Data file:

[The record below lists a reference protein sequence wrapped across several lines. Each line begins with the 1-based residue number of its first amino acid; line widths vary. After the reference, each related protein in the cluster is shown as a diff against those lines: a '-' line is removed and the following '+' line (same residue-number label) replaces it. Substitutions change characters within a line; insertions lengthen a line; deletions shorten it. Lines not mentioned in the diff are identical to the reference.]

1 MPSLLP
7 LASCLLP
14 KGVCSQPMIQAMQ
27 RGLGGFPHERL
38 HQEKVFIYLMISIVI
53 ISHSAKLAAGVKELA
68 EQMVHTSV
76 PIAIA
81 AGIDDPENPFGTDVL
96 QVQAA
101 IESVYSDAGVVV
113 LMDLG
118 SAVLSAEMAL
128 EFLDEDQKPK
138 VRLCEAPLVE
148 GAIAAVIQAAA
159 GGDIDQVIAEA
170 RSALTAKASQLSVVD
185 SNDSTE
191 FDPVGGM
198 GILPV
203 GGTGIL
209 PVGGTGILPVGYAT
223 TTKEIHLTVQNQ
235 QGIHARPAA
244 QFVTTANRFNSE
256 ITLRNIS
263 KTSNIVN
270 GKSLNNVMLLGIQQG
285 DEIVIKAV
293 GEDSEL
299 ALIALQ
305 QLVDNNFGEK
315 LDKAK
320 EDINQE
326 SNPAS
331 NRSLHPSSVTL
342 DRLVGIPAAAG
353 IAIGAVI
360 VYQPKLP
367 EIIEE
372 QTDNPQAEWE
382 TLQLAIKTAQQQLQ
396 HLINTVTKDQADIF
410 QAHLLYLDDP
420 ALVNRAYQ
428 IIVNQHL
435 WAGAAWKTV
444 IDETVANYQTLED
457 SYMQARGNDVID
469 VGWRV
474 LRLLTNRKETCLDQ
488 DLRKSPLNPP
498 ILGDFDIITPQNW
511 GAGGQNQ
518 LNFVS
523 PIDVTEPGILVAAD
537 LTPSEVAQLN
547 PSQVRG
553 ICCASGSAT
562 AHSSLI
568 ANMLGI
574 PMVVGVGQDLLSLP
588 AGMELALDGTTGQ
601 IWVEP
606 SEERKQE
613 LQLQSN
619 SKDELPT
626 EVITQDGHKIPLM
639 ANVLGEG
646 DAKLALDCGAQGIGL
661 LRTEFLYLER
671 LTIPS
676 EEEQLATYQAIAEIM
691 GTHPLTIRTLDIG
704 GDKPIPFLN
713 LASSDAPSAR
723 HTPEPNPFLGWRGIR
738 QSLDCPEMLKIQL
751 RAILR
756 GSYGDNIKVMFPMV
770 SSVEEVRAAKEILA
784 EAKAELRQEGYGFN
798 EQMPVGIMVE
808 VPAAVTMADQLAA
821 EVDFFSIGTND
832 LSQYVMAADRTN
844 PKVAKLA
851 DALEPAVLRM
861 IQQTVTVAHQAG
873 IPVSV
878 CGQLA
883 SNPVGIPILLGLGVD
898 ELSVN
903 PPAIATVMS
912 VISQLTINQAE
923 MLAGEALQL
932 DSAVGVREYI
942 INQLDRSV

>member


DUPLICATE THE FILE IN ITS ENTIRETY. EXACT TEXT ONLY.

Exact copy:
[The record below lists a reference protein sequence wrapped across several lines. Each line begins with the 1-based residue number of its first amino acid; line widths vary. After the reference, each related protein in the cluster is shown as a diff against those lines: a '-' line is removed and the following '+' line (same residue-number label) replaces it. Substitutions change characters within a line; insertions lengthen a line; deletions shorten it. Lines not mentioned in the diff are identical to the reference.]

1 MPSLLP
7 LASCLLP
14 KGVCSQPMIQAMQ
27 RGLGGFPHERL
38 HQEKVFIYLMISIVI
53 ISHSAKLAAGVKELA
68 EQMVHTSV
76 PIAIA
81 AGIDDPENPFGTDVL
96 QVQAA
101 IESVYSDAGVVV
113 LMDLG
118 SAVLSAEMAL
128 EFLDEDQKPK
138 VRLCEAPLVE
148 GAIAAVIQAAA
159 GGDIDQVIAEA
170 RSALTAKASQLSVVD
185 SNDSTE
191 FDPVGGM
198 GILPV
203 GGTGIL
209 PVGGTGILPVGYAT
223 TTKEIHLTVQNQ
235 QGIHARPAA
244 QFVTTANRFNSE
256 ITLRNIS
263 KTSNIVN
270 GKSLNNVMLLGIQQG
285 DEIVIKAV
293 GEDSEL
299 ALIALQ
305 QLVDNNFGEK
315 LDKAK
320 EDINQE
326 SNPAS
331 NRSLHPSSVTL
342 DRLVGIPAAAG
353 IAIGAVI
360 VYQPKLP
367 EIIEE
372 QTDNPQAEWE
382 TLQLAIKTAQQQLQ
396 HLINTVTKDQADIF
410 QAHLLYLDDP
420 ALVNRAYQ
428 IIVNQHL
435 WAGAAWKTV
444 IDETVANYQTLED
457 SYMQARGNDVID
469 VGWRV
474 LRLLTNRKETCLDQ
488 DLRKSPLNPP
498 ILGDFDIITPQNW
511 GAGGQNQ
518 LNFVS
523 PIDVTEPGILVAAD
537 LTPSEVAQLN
547 PSQVRG
553 ICCASGSAT
562 AHSSLI
568 ANMLGI
574 PMVVGVGQDLLSLP
588 AGMELALDGTTGQ
601 IWVEP
606 SEERKQE
613 LQLQSN
619 SKDELPT
626 EVITQDGHKIPLM
639 ANVLGEG
646 DAKLALDCGAQGIGL
661 LRTEFLYLER
671 LTIPS
676 EEEQLATYQAIAEIM
691 GTHPLTIRTLDIG
704 GDKPIPFLN
713 LASSDAPSAR
723 HTPEPNPFLGWRGIR
738 QSLDCPEMLKIQL
751 RAILR
756 GSYGDNIKVMFPMV
770 SSVEEVRAAKEILA
784 EAKAELRQEGYGFN
798 EQMPVGIMVE
808 VPAAVTMADQLAA
821 EVDFFSIGTND
832 LSQYVMAADRTN
844 PKVAKLA
851 DALEPAVLRM
861 IQQTVTVAHQAG
873 IPVSV
878 CGQLA
883 SNPVGIPILLGLGVD
898 ELSVN
903 PPAIATVMS
912 VISQLTINQAE
923 MLAGEALQL
932 DSAVGVREYI
942 INQLDRSV

>member